Matthew 5:43-48 ESV
43 “You have heard that it was said, ‘You shall love your neighbor and hate your enemy.’ 44 But I say to you, Love your enemies and pray for those who persecute you, 45 so that you may be sons of your Father who is in heaven. For he makes his sun rise on the evil and on the good, and sends rain on the just and on the unjust. 46 For if you love those who love you, what reward do you have? Do not even the tax collectors do the same? 47 And if you greet only your brothers,[i] what more are you doing than others? Do not even the Gentiles do the same? 48 You therefore must be perfect, as your heavenly Father is perfect.
Do you see the standard the Lord has for his people?
Jesus clearly believes that there are good things happening out there in the world. People are loving their neighbors—their literal neighbors, their families, and people they work with, go to school with and so on. People are taking care of their families. People are taking care of those in their close communities. And Jesus says, that’s all well and good, but there’s nothing special about it. Everyone does that. Everyone takes care of their own.
And from the get go, we have a point of reflection. As I began writing this, I had to wrestle with this idea. Look around. We can see Jesus is right. My literal neighbors get up and go to work every day to take care of their families. Their kids are dressed well, and I see Moms walking their kids to the bus stop to keep them safe. I see neighbors congregating in the homes of fellow neighbors. There’s love in my neighborhood.
So, I had to ask, ‘Am I even loving the people in my life as good as the world does?’ Let’s not get into Jesus’ standard for love yet. Am I even loving other people as well as the world around me? As a Christian, does my love for my neighbors (my literal neighbors, my family, and anyone else in my life) does my love match up to those in our community that are not even Christians?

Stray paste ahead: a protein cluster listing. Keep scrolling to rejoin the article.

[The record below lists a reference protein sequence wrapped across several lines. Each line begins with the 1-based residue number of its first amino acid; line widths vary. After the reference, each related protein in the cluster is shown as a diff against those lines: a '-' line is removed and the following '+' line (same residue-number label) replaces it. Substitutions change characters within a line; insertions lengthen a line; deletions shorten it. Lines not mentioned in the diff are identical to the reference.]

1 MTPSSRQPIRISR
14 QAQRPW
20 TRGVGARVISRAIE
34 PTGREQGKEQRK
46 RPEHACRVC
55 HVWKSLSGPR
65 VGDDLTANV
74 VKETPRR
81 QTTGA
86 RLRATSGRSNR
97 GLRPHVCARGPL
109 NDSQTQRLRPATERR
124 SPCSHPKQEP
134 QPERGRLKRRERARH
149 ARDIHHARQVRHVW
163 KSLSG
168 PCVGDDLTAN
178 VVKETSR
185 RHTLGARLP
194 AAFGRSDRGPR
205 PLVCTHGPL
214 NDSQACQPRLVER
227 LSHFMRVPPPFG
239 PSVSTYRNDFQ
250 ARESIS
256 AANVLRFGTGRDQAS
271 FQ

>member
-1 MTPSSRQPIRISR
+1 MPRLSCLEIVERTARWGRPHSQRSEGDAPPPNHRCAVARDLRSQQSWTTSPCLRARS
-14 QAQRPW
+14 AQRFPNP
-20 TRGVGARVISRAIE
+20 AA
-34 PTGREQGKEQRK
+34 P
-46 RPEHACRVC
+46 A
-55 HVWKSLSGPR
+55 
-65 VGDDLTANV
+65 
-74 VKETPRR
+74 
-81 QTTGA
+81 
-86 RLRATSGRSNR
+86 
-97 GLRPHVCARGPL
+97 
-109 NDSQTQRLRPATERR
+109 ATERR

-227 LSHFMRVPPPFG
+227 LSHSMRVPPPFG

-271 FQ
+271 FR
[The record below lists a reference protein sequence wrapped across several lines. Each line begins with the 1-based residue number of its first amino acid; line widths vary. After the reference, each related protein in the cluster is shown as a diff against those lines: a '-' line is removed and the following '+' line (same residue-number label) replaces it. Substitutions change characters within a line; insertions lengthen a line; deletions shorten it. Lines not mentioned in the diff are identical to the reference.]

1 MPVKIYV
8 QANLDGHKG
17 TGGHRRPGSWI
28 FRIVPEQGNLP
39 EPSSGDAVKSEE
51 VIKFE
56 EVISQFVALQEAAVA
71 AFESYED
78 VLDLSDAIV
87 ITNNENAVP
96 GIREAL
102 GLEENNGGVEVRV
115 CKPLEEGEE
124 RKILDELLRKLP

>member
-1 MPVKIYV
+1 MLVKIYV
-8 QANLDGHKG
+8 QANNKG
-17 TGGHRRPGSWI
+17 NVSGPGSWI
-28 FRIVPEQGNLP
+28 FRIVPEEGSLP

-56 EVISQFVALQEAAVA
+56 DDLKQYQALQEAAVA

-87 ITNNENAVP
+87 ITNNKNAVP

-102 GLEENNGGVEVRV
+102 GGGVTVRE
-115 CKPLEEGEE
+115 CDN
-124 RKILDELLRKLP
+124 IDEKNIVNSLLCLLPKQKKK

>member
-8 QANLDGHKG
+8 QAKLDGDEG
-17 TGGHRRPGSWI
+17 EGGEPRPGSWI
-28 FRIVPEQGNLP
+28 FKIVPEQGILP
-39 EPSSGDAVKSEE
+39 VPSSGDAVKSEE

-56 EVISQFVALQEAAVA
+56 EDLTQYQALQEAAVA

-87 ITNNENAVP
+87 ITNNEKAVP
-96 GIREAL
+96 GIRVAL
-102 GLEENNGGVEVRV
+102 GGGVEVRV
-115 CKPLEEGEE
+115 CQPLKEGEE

Maybe, maybe not. It really doesn’t matter because Jesus doesn’t stop there. Jesus’s point is that he wants us to love better than the world around us. Jesus wants his people to be so loving that we are countercultural. We tend to blend into the culture around us, but Jesus wants us to stick out in the crowd—not as the weirdos, but as those who love beyond the basic love that humans have for other humans.
And that can be hard, because we live in a humanistic society, where we have tons of non-Christian organizations really trying to love people in fantastic ways. We’re supposed to top that. So, Jesus says,
You therefore must be perfect, as your heavenly Father is perfect. (Matthew 5:48, ESV)
It’s not enough to say, ‘Look what good I have done!’ Jesus calls us to do good in all things.
You know, we say things like, ‘He’s a really good guy.’ Or, ‘She did a lot of good things in life.’ ‘They’re just such good people.’ Maybe you’ve said, ‘I think there’s a little good in everyone.’
Well, Jesus would agree, I think. It’s part of being human to want other humans to do well. But, are people actually good? And if people are good, then where do bad people come from? And how good does someone have to be, to be considered a good person?
Well, Jesus seems to say pretty clearly that there is no such thing as good enough. He says we ‘must be perfect.’ There’s no doing enough good to be called good by God. To be good enough you must be perfect. And that’s a bit troubling, isn’t it?
Are you a good person?
Yeah, I think I’m a pretty good person.
Are you perfect?
Well, no one’s perfect!
You therefore must be perfect, as your heavenly Father is perfect. (Matthew 5:48, ESV)
So, we’re wrapping up our short series called Thinking Eternally today and then we’ll get back to the book of 1st Corinthians. We’re looking at one final facet of eternity that influences the way we live now. Obviously, there are more than the three we’ve covered, but I think these are the most profound.
We talked about the ethnic diversity of the Eternal Kingdom. We talked about our ongoing worship in the Eternal Kingdom. And today we’re talking about thinking eternally, by thinking with eternal perfection in mind.
Now, we know no one is perfect. I think this is why. The Bible teaches that we have an…
That isn’t to say that people never want to do anything good. It’s just that our disposition, from birth, is to do that which is not godly and good. Now, you may not agree with that. Consider this: